This message on Sina Weibo about six Danes pissing in Shanghai: A group of laowai collectively pee on a Shanghai overpass, while smirking! Can only say __ doesn’t have national boundaries! Please fill in the blank! Bladder control? Pissing in public? Eating urine-soaked eggs? Smirking?
These are the worst type of stories. The. Worst. What we have is a foreigner (laowai) and Chinese person arguing at Sanya Airport in Hainan province. (What is it with Sanya? We saw another foreigner and Chinese person tussle earlier.) The foreigner, wearing a fannypack, accuses the Chinese of cursing and "beating" him. The Chinese guy, presumably the one filming, posts this nationalistic tripe on Youku (a video that's been viewed 225,000 times in the last 11 hours):
The trivial and madcap escapades of drunken expats rarely rise to the level of serious news, the kind that might be featured on, oh, the Telegraph. But recently, a standoff between locals in Shanghai and foreign revelers on the popular bar street Yongkang Road escalated to such heights that the Telegraph's Tom Phillips reported on it in an article headlined, "Shanghai residents declare war on drunken expats."
A possibly mentally unstable foreign man took off all his clothes and streaked through Beijing Capital International Airport’s Terminal 3 yesterday afternoon, chased after by two shouting policemen. That last detail is provided by Legal Mirror, but the man doesn’t appear to be running or chased in the above picture posted to Sina Weibo. Although... Read more »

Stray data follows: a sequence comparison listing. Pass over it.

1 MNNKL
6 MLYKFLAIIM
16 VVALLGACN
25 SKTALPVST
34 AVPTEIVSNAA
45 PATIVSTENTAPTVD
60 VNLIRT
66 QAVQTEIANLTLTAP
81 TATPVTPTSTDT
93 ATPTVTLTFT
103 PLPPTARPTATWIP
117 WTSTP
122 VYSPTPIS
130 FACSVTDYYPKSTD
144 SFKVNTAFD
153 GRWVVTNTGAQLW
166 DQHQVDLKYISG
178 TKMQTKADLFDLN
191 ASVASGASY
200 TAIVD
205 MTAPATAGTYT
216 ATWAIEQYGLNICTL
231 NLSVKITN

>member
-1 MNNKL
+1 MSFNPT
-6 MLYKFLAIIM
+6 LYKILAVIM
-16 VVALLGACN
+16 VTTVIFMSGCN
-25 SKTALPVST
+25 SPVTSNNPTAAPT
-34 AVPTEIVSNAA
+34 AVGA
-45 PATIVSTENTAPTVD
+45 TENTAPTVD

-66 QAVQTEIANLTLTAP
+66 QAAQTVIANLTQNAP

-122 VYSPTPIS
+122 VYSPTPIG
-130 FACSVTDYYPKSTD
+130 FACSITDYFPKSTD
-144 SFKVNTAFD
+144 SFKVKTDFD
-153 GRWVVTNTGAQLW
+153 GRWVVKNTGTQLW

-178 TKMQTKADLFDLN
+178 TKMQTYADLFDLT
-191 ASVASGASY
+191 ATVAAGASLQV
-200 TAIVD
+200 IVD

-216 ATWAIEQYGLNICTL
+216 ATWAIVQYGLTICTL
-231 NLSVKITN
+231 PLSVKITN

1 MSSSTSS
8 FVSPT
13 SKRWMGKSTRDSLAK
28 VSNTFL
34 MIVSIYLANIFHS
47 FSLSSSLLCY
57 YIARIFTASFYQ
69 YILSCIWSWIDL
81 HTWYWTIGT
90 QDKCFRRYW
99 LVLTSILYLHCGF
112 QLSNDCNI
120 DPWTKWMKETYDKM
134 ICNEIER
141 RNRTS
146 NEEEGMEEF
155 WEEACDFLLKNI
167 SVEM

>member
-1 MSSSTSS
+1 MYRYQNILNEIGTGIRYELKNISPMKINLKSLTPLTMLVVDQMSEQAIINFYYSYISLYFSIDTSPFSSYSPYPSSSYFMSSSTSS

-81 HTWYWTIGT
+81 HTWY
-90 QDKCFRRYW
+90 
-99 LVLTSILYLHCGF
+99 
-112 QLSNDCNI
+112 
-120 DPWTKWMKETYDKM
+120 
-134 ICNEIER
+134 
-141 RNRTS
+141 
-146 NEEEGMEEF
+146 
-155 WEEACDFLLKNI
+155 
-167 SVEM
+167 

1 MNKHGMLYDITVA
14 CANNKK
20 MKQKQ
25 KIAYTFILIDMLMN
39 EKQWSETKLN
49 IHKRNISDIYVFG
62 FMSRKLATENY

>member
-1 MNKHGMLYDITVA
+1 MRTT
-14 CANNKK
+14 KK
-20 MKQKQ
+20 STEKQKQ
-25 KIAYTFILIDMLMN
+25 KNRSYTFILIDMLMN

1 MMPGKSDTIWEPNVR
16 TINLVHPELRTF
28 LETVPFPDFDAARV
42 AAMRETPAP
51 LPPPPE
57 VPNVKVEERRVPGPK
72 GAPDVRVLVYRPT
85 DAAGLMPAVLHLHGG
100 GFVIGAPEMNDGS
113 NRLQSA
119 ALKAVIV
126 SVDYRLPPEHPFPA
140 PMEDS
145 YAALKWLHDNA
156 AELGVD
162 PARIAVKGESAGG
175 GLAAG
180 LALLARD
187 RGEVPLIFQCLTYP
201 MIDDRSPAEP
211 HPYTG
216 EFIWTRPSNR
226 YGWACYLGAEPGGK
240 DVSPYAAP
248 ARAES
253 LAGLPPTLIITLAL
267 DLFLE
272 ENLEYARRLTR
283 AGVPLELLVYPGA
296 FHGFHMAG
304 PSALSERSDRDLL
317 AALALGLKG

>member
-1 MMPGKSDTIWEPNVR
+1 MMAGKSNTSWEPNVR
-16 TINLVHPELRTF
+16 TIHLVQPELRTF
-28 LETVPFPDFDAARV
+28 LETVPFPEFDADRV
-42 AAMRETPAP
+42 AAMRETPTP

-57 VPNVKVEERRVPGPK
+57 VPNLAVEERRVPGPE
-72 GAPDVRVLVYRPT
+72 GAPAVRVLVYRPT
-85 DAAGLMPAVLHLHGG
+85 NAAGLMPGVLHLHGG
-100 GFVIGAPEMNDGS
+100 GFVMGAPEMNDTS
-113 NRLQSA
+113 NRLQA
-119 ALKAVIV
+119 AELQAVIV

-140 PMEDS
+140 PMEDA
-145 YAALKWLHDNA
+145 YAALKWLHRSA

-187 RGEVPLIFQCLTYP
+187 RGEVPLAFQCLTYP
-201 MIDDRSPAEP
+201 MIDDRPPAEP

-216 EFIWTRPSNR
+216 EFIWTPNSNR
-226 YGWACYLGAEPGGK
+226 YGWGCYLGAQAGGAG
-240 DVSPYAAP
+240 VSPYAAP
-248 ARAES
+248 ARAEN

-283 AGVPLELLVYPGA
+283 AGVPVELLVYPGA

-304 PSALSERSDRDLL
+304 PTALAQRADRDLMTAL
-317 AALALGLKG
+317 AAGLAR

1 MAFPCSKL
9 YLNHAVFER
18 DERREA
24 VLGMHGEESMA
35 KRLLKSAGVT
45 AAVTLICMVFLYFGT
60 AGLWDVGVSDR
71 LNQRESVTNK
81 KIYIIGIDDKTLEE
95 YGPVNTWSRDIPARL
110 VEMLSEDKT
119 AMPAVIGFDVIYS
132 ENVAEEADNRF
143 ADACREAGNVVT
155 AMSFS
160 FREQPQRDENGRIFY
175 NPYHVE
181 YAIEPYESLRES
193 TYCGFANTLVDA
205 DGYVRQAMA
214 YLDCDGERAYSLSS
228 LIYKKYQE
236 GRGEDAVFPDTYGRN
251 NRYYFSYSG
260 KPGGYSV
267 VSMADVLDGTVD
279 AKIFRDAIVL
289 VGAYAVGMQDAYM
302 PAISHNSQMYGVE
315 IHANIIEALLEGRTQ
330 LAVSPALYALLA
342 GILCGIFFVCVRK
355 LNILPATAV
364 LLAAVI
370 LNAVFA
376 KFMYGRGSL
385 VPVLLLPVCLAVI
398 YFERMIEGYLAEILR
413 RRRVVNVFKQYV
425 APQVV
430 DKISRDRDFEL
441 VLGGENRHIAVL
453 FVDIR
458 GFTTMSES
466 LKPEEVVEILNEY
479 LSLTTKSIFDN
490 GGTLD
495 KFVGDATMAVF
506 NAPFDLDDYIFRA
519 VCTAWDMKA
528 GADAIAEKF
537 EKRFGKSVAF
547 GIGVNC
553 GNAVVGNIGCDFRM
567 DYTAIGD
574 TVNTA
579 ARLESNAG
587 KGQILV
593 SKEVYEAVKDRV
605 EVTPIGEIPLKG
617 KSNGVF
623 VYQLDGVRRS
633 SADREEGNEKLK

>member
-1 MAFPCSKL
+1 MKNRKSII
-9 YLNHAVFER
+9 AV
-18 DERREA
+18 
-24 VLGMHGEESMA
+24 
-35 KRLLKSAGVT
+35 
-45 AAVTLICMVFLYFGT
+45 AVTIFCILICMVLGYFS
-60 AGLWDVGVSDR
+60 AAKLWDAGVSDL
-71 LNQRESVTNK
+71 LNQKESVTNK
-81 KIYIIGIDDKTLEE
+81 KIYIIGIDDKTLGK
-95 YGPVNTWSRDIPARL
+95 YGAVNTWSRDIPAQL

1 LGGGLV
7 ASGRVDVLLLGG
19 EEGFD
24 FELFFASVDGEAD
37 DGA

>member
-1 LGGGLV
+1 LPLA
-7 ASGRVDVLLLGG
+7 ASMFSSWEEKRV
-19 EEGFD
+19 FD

No Pants Subway Ride, the annual event launched in 2002 by New York City-based Improv Everywhere, has spread to more than 60 cities, in which subway commuters strip off their pants on January 13 just because. Thousands participated this year in New York, hundreds in Mexico City, and, um, maybe a dozen or so in Shanghai?... Read more »
An English teacher at Guangdong Medical University is now an Internet darling for his rendition of the Chinese song "A Brighter Future" by Beyond. The 10-minute video, posted to 56.com (after the jump) five days ago, has been viewed more than 1.1 million times.
This story just gets more interesting by the minute. Via @fightcensorship, we've learned that Andrea Yu will be appearing on the cover of the November 16 issue of Oriental BQ Weekly Magazine. The red letters read: "Australia watches the 18th National Congress," and on the second line, "Andi," which is the Chinese rendering of Andrea. "Hodgkinson" is Yu's real (given?) surname.
Yesterday, while writing about an Australian reporter who had become somewhat of a Chinese Internet star because of her Mandarin-speaking ability, I was most struck by something she said in English. At a press conference inside the Great Hall of the People, she mentioned she was representing "Global CAMG Media International." I googled that phrase and found no results on the first page. The closest match was "CAMH," which is completely different. That should've sent up a red flag, instead of a yellow one. But this was still the early stages of the story, and the news seemed to be the question itself, not the identity of the questioner, so I went ahead with the post.
Turns out, nope -- at least in terms of content. But on Saturday afternoon, one reporter attracted an equal amount of attention at an 18th Party Congress press conference. She stood up, took the mic, and asked a nearly minute-long question in Mandarin, and then wryly said, "I'll translate for myself." A few chuckles came out of the erstwhile catatonic crowd.